• 1970 - President Nixon established NCLIS, which articulated this goal: "To eventually provide every individual in the United States with equal opportunity of access to that part of the total information resource which will satisfy the individual's educational, working, cultural and leisure-time needs and interests, regardless of the individual's location, social or physical condition or level of intellectual achievement."
  • 1971 - ALA Council approved a resolution from the Gay & Lesbian Task Force of the ALA Social Responsibilities Round Table: "...The association recommends that libraries and members strenuously combat discrimination in service to and employment of individuals from all minority groups, whether the distinguishing characteristics of the minority be ethnic, sexual, religious, or of any other kind."
  • 1972 - The ALA Office for Library Service to the Disadvantaged was established, with a standing Advisory Committee. OLSD became the Office for Library Outreach Services (OLOS) in 1980 and Office for Literacy and Outreach Services in 1995.
  • 1983/86 - RASD (now RUSA) project provided libraries with planning and benchmarking information: Adult Services in the Eighties
  • 1984/85 - ALA President E.J. Josey appointed a special presidential Committee on Library Services to Minorities (later the Council Committee on Minority Concerns, then Minority Concerns and Cultural Diversity, now Committee on Diversity). The special committee issued a report: Equity at Issue: Library Services to the Nation's Major Minority Groups.  A follow-up report, Addressing Ethnic and Cultural Diversity: A Report on Activities of the American Library Association, 1986-1989, was issued in 1990.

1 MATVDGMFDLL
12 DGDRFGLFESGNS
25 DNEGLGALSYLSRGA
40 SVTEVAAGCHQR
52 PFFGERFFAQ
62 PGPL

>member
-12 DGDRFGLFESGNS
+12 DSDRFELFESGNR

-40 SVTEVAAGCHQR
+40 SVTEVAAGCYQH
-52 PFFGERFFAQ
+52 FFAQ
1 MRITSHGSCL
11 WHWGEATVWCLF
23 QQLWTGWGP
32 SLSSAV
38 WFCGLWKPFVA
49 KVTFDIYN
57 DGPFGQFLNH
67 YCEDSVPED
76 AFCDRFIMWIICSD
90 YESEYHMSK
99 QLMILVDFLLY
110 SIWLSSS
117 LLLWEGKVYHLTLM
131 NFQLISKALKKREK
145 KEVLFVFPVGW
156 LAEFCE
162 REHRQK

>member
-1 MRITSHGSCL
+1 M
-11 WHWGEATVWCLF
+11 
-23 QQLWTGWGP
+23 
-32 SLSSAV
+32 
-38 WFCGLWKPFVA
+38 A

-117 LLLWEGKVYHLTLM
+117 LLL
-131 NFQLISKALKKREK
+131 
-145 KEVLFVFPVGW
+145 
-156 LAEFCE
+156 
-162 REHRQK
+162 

• 1986 - ALA Council approved a revised mission statement for the Association. (see SCOPE)
  • 1989 - ALA Council supported linguistic pluralism, opposing any legislation that would restrict diversity in library collections and urging library services (and collections) in languages commonly used within a community.
  • 1991 - ALA Council adopted "Library Services to the Poor" - " is crucial that libraries recognize their role in enabling poor people to participate fully in a democratic society, by utilizing a wide variety of available resources and strategies."
  • 1996(a) The Library Services and Technology Act passed, including information empowerment through special services and increased focus on information access through technology (b) As part of the implementation of the Telecommunications Act of 1996, the Universal Service Program for Schools and Libraries (e-rate) was passed.
  • 1997 - OLOS initiated the Diversity Fair at Annual Conference, highlighting outreach efforts with a diversity focus.
  • 1998 - OLOS Advisory Committee established the Jean E. Coleman Library Outreach Lecture, with a featured speaker addressing outreach to traditionally underserved, at Annual Conference.
  • 2001 -ALA Council approved "Library Services for People with Disabilities" policy.
  • 2003 - ALA President Maurice J. Freedman appointed an 18-month Task Force on Rural School, Tribal and Public Libraries, to identify current resources and develop recommendations for expanding ALA's focus and impact on rural library services.


Issue Summaries